Perspective: Nuclear bill progresses; jobs advance

I have always heard that things can happen quickly, and change even more quickly, in the Legislature if circumstances and opportunities collide at the right time. This was proven to me this week.

With just six weeks to go in this session, I was more than a little anxious for substantive progress in a couple of areas, so advances on nuclear legislation and other jobs legislation was most welcome from my perspective.

On Monday afternoon, the Senate Select Committee on Redistricting voted a first draft map out of committee. I have spent a great deal of time studying and analyzing both the House and the Senate redistricting maps. Additionally, I have spoken to citizens and elected officials, from the county level to members of the congressional delegation.

I still have reservations about both the House and Senate maps because I am concerned that both maps facilitate being represented in Congress by a representative from suburban St. Louis, rather than from Central Missouri — an individual that likely would not understand or appreciate the smaller-town, conservative, agrarian values of Central Missouri. I will continue to be actively involved in redistricting discussions, and I will continue to work toward a solution that is in our best interest.

During a committee meeting on Tuesday, and with the help of several like-minded senators who support maintaining the option of building another nuclear plant at the current Callaway site, I was able to attach the language of Senate Bill 321, plus language for funding the Office of Public Counsel, onto another piece of legislation and get it voted out of committee.

This new bill, SB 48, contains all the consumer protections in SB 321, including a hard-cap and claw-back, and fully funds the Office of Public Counsel such that every single point of contention for the opposition is fully and completely addressed in this one bill. SB48 is now on the calendar and I look forward to this bill being given all the time necessary for debate, and ultimately being voted on by the whole Senate.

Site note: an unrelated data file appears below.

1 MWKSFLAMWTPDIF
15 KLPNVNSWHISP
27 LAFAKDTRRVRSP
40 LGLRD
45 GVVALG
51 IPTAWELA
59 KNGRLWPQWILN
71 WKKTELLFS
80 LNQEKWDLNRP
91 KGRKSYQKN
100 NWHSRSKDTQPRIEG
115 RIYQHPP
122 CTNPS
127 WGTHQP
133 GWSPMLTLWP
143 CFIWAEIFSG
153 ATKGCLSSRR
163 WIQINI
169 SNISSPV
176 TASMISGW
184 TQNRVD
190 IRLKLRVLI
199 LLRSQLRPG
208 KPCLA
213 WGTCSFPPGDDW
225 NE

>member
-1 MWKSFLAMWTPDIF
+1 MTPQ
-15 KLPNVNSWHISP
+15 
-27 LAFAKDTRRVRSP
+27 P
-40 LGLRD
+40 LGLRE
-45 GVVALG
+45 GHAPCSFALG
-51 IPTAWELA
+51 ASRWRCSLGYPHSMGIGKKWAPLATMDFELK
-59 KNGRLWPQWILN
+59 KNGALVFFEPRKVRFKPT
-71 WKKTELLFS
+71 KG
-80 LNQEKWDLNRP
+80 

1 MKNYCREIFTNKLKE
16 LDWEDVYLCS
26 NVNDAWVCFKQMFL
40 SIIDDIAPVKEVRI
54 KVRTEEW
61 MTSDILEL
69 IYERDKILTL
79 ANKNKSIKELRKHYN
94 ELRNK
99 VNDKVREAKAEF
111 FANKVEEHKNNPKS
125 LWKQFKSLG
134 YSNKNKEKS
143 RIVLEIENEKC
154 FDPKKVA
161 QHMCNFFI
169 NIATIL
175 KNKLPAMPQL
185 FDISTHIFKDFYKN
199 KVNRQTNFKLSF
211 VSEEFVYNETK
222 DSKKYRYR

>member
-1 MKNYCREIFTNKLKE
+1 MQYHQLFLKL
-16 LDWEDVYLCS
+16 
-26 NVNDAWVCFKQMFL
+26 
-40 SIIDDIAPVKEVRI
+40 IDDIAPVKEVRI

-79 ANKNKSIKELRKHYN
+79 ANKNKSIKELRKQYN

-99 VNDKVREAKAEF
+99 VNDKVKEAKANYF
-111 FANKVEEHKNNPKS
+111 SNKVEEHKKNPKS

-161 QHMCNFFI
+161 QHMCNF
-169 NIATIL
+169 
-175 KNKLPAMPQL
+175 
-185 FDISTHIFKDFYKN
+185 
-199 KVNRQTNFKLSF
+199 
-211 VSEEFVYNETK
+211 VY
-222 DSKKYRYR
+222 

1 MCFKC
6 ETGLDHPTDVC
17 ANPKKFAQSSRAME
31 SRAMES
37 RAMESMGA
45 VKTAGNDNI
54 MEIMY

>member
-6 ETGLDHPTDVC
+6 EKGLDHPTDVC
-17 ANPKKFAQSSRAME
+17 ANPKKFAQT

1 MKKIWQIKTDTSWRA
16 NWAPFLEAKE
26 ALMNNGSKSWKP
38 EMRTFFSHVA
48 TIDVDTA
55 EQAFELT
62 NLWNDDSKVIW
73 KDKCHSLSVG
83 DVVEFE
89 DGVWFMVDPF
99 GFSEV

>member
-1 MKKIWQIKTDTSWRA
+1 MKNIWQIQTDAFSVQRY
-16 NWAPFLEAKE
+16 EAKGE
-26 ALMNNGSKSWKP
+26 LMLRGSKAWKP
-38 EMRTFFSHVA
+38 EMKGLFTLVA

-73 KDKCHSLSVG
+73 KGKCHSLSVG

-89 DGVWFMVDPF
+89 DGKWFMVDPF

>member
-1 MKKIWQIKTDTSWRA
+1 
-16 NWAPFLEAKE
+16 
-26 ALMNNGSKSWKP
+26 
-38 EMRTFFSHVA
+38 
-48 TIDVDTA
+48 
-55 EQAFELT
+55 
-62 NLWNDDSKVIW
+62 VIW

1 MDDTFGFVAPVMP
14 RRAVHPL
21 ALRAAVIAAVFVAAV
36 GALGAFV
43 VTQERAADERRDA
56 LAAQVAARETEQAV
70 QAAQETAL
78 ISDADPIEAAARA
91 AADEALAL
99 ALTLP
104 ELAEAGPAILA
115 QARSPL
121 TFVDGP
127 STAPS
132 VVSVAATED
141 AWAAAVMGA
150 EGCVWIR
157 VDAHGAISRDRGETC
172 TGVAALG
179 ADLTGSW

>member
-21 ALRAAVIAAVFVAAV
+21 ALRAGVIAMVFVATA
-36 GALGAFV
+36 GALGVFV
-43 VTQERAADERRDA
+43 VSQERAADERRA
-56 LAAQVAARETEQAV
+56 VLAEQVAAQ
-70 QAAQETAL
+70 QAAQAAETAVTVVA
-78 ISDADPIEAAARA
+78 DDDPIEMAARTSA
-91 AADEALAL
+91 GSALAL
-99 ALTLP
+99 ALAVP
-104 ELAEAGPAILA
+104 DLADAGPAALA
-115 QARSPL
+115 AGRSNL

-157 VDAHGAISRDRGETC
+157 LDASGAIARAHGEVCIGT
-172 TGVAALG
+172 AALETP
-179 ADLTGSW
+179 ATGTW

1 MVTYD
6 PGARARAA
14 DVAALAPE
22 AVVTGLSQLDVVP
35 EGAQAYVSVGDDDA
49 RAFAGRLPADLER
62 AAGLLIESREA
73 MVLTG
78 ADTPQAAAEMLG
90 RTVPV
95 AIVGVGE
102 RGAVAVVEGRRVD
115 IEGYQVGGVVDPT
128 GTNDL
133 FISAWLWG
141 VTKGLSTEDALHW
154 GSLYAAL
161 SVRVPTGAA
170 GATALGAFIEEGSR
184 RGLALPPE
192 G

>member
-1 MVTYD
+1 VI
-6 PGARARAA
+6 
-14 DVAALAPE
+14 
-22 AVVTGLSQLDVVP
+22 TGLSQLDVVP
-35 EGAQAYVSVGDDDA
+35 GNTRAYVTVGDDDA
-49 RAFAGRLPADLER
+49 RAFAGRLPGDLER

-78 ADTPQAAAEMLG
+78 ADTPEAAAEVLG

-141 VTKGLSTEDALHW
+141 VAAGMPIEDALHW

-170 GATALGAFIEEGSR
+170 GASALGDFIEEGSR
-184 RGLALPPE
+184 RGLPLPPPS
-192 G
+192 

On Tuesday evening, I had the great fortune of attending the Vitae Society dinner in Jefferson City. I look forward to and enjoy this event every year, and without fail, I leave invigorated and proud to be part of an ever-growing prolife movement that believes that God is the creator of all life and that we are both obliged and honored to uphold the sanctity of life.

Before adjourning on Thursday, the Senate gave initial approval to a bill that would break loose the stalled unemployment legislation and extend unemployment benefits for an additional 20 weeks. I was very pleased to add an amendment that reduces Missouri’s state share of initial unemployment benefits from 26 weeks to 20 weeks. This reduction will have zero effect on people currently unemployed, nor will it negatively impact any Missourians who are hired and might unfortunately lose their jobs after this bill goes into effect, as they will still be eligible for 73 weeks of total unemployment benefits.

The federal government has spent Missouri businesses into an almost $1 billion debt, and reducing the burden on businesses will offset the additional federal taxes that will be levied on Missouri businesses to pay-off that debt. More importantly though, reducing the Missouri share from 26 to 20 weeks will encourage businesses to hire and expand. I have said all along this session is about jobs, and this amendment encourages hiring and job expansion.

My next coffee stop will be 7-8 a.m. Friday, April 15, at the Coffee Zone in Jefferson City. I am in this office to serve the constituents of the 6th Senatorial District. Please contact us at (573) 751-2076 if my office or I can be of assistance.


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